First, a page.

If I had a blog, today I would write about being a keeper of dogs.
As many of you know, I am a devoted cat-lover and I’ve shared quite a few stories about my feline friends in my blog. You may wonder why its taken me this long to profess my love of the canine clan and share some stories about that branch of the Fur Family, but the truth is, I don’t know where to start. Dogs have been my life-mates since I was old enough to say “puppy” and after forty-some-odd years its hard to carve out a tale that is shorter than War and Peace. However, because yesterday was National Dog Day, I’ve decided to give it a go and introduce you to my wonderful world of dogs.
These days, my life with dogs revolves around caring for the needs of an aging pack. Owain, our border collie, and Hank, my nephew yellow lab, are thirteen years old and Bree, our Great Pyrenees, is ten. Caring for an old bunch of dogs is one of those situations where laughter is the best medicine, for both woman and beast. A sense of humor keeps at bay the frustration over irregular bathroom habits, food-fights, and a variety of somewhat neurotic behaviors. Getting old isn’t for sissies, whether you are a human or a dog.
First we have Owain, who, despite his innate intelligence, can’t hear at all. Our morning ritual, is a game of “herd the birds.” Owain comes to the window by the breakfast table and barks at me. Then I say, “Wow Owain! Get the birds!” and he bounds off in full cry, scattering cardinals, goldfinches, and chickadees as he goes. After a few minutes, he returns to the window and we play it again. It worked just fine when Owain was a sprightly youngster, but now he can’t hear my rah-rah’s unless I shout and exaggerate my facial features so Owain knows I am overwhelmed with his awesomeness. Add to that the fact that Owain has a bad hip and our game looks more like aerobics for the insane. I only hope no one outside the family sees us or we’d both be put in a padded room.
Then there’s Hank-A-Dog. I can’t make light of Hank’s issues because his health is in a steep decline. He has a type of neuropathy that has taken away all feeling in his hindquarters and impinges on his breathing. What keeps me going with Hank is his utter dedication to table treats. In his youth, Hank was a real-life Hamburgler. More than once we caught him with his feet on the counter, snarfing unclaimed hamburgers, hot dogs, or ham steaks like there was no tomorrow. Even now, on a day when we’ve had to support Hank’s back legs just to get him into the yard to do his business, one whiff of frying bacon or broiling steak and he’s up and at ’em. If my brother comes to get Hank before we’ve finished our dinner, Hank pops up and, instead of running to the door to greet his best friend, he affixes himself to the table, ears up and eyes bright, as if to say, “Hurry! Feed me the good stuff before I have to go!” Its comforting to know some things never change.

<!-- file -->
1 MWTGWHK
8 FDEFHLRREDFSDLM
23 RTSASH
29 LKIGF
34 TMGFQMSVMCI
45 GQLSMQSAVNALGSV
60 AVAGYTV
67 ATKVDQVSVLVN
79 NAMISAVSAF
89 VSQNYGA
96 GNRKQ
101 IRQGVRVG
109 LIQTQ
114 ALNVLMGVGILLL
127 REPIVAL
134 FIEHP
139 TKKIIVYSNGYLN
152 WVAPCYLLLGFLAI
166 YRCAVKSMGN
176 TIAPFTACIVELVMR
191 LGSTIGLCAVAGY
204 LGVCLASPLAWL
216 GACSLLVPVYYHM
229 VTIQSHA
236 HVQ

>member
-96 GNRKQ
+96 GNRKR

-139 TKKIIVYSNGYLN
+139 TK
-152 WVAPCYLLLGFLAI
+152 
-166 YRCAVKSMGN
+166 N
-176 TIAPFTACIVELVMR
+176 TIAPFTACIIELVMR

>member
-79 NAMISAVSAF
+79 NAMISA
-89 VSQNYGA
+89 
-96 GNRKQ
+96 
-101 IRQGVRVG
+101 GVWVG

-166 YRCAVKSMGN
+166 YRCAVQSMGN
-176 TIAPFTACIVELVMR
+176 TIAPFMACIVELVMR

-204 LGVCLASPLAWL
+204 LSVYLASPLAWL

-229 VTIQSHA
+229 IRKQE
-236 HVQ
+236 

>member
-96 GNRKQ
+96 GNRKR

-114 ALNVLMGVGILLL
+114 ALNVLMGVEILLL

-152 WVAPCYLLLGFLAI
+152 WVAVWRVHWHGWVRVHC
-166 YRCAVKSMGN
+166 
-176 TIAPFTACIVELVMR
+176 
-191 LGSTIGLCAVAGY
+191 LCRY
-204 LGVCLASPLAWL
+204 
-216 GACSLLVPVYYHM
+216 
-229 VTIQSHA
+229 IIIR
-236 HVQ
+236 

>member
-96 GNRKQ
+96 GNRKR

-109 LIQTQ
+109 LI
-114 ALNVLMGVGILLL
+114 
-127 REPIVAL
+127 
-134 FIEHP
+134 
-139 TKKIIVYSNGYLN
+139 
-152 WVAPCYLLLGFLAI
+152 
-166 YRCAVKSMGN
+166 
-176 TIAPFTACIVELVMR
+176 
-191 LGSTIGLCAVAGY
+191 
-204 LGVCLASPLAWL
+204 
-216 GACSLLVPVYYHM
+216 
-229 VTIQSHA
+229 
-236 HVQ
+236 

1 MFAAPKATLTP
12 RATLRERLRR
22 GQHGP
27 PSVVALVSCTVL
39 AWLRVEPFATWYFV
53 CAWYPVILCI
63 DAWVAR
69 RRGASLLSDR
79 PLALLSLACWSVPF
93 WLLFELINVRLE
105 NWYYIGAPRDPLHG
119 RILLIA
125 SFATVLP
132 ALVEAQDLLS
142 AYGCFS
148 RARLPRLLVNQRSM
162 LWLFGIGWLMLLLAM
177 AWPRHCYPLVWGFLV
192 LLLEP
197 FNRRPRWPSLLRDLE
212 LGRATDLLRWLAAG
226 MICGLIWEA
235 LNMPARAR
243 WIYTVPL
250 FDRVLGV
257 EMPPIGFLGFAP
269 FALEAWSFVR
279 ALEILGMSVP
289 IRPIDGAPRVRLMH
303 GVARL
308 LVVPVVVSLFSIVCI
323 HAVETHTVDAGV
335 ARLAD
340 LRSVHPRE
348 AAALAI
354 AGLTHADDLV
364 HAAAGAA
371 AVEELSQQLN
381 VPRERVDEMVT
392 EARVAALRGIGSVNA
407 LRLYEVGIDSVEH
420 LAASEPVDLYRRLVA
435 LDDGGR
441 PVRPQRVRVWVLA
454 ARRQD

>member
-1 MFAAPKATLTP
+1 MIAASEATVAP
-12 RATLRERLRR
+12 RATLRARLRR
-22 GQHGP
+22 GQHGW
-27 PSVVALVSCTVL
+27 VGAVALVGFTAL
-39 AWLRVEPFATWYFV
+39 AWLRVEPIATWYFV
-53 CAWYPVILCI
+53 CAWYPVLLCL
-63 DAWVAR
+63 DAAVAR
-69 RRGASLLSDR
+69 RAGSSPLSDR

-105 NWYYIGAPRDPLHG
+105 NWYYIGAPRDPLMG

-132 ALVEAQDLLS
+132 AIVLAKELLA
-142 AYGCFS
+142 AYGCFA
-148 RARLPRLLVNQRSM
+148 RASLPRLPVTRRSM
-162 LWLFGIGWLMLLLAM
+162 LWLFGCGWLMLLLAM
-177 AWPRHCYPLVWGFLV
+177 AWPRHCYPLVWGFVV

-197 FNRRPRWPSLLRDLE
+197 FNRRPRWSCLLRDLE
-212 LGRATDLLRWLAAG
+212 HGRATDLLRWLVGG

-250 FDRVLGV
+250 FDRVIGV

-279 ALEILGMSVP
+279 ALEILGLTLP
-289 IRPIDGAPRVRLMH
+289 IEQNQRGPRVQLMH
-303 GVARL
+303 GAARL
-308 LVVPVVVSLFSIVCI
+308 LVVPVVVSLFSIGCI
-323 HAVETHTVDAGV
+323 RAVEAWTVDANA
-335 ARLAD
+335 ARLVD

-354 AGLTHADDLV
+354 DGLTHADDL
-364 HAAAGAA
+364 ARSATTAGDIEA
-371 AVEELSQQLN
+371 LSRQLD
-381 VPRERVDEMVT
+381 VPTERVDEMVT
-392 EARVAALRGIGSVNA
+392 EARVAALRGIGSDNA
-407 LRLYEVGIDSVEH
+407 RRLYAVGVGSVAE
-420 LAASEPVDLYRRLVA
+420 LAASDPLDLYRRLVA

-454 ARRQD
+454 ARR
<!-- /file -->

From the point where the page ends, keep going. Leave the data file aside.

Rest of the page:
Last of all, there’s Bree. We got Bree and her sister, Emma (who passed away this spring) to guard our flock of sheep, but Bree retired early, after she developed epilepsy at age three. Since then, Bree has been a house-dog, protecting our family from villains like the pest-control guy, UPS and FedEx deliverymen, and the garbage man. This summer she got a hot-spot on her front leg and became quite obsessed with licking it. We gave her antibiotic, used a number of topical agents to help with the itching, and even bandaged the area to keep her idee fixe under control, but Bree refused to leave well-enough alone, so we got an E-collar at the vet. That plan was abandoned after three days of leg-bashing by our walking satellite dish. We were at our wits-end when I spied Anna’s sweatshirt. My ten year-old niece, Anna, had stayed with us the week before and as I was putting away the farm-gear she’d outgrown, I saw a hot-pink sweatshirt, with sequins and glitter paint, that looked just the right size for Bree. After making a few adjustments, Bree was decked out in a get-up that would make any cheerleader proud. We’ve drawn a few stares from passers-by, but Bree has stopped licking her leg, so I say, “Go Team!”
I know hard days are coming. It is the price we pay for loving deeply and loving well. I dread the decisions we’ll have to make and the emptiness that will come after, but I will have my memories to keep me strong. One day, when my grief has abated, I will be walking to the barn and I will feel a presence beside me, a familiar face will come to mind, and I will know my friend is with me once more. Then I will tell their stories and we will laugh and remember and be glad for the days when I was a keeper of dogs.